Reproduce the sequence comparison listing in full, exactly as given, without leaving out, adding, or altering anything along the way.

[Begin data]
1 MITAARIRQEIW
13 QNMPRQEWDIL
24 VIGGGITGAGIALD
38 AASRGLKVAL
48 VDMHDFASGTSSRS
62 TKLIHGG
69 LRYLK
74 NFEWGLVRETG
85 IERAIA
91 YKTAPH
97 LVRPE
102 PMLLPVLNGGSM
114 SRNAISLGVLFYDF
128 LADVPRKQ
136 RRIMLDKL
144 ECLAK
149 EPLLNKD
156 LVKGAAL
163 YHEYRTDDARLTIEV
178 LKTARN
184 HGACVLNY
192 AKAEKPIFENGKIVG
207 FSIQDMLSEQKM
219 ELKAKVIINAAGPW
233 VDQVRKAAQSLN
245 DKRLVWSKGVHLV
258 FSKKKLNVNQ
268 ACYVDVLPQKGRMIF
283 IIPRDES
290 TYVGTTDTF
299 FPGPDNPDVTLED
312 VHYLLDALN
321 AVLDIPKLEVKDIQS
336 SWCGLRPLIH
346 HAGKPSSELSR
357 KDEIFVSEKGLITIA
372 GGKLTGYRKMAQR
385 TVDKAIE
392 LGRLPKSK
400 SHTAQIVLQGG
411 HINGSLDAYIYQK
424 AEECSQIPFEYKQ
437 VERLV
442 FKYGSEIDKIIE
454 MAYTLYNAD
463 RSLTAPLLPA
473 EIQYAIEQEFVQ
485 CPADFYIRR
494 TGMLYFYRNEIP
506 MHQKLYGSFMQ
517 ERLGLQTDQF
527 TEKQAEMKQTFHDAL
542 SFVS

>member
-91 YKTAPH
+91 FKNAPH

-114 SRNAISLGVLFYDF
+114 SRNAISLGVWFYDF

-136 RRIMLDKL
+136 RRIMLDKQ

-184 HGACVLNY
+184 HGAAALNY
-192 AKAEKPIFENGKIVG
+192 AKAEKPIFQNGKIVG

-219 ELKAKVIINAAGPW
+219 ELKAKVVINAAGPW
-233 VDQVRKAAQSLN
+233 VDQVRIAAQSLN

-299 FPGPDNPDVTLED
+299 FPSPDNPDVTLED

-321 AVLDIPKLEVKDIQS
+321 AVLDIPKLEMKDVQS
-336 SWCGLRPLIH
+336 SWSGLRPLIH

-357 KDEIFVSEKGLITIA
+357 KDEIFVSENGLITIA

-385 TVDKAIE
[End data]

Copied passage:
1 MITAARIRQEIW
13 QNMPRQEWDIL
24 VIGGGITGAGIALD
38 AASRGLKVAL
48 VDMHDFASGTSSRS
62 TKLIHGG
69 LRYLK
74 NFEWGLVRETG
85 IERAIA
91 YKTAPH
97 LVRPE
102 PMLLPVLNGGSM
114 SRNAISLGVLFYDF
128 LADVPRKQ
136 RRIMLDKL
144 ECLAK
149 EPLLNKD
156 LVKGAAL
163 YHEYRTDDARLTIEV
178 LKTARN
184 HGACVLNY
192 AKAEKPIFENGKIVG
207 FSIQDMLSEQKM
219 ELKAKVIINAAGPW
233 VDQVRKAAQSLN
245 DKRLVWSKGVHLV
258 FSKKKLNVNQ
268 ACYVDVLPQKGRMIF
283 IIPRDES
290 TYVGTTDTF
299 FPGPDNPDVTLED
312 VHYLLDALN
321 AVLDIPKLEVKDIQS
336 SWCGLRPLIH
346 HAGKPSSELSR
357 KDEIFVSEKGLITIA
372 GGKLTGYRKMAQR
385 TVDKAIE
392 LGRLPKSK
400 SHTAQIVLQGG
411 HINGSLDAYIYQK
424 AEECSQIPFEYKQ
437 VERLV
442 FKYGSEIDKIIE
454 MAYTLYNAD
463 RSLTAPLLPA
473 EIQYAIEQEFVQ
485 CPADFYIRR
494 TGMLYFYRNEIP
506 MHQKLYGSFMQ
517 ERLGLQTDQF
527 TEKQAEMKQTFHDAL
542 SFVS

>member
-91 YKTAPH
+91 FKNAPH

-114 SRNAISLGVLFYDF
+114 SRNAISLGVWFYDF

-136 RRIMLDKL
+136 RRIMLDKQ

-184 HGACVLNY
+184 HGAAALNY
-192 AKAEKPIFENGKIVG
+192 AKAEKPIFQNGKIVG

-219 ELKAKVIINAAGPW
+219 ELKAKVVINAAGPW
-233 VDQVRKAAQSLN
+233 VDQVRIAAQSLN

-299 FPGPDNPDVTLED
+299 FPSPDNPDVTLED

-321 AVLDIPKLEVKDIQS
+321 AVLDIPKLEMKDVQS
-336 SWCGLRPLIH
+336 SWSGLRPLIH

-357 KDEIFVSEKGLITIA
+357 KDEIFVSENGLITIA

-385 TVDKAIE